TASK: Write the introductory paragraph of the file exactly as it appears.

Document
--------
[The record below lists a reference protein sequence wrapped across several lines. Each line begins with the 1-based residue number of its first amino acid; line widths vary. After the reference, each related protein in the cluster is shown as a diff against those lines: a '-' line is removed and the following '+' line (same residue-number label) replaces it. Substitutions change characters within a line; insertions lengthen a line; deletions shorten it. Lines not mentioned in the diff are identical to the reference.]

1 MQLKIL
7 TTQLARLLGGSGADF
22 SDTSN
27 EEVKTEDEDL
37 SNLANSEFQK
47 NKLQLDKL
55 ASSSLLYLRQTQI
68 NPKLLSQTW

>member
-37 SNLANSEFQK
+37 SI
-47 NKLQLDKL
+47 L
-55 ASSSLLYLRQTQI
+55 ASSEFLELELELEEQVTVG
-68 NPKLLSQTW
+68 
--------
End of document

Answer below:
[The record below lists a reference protein sequence wrapped across several lines. Each line begins with the 1-based residue number of its first amino acid; line widths vary. After the reference, each related protein in the cluster is shown as a diff against those lines: a '-' line is removed and the following '+' line (same residue-number label) replaces it. Substitutions change characters within a line; insertions lengthen a line; deletions shorten it. Lines not mentioned in the diff are identical to the reference.]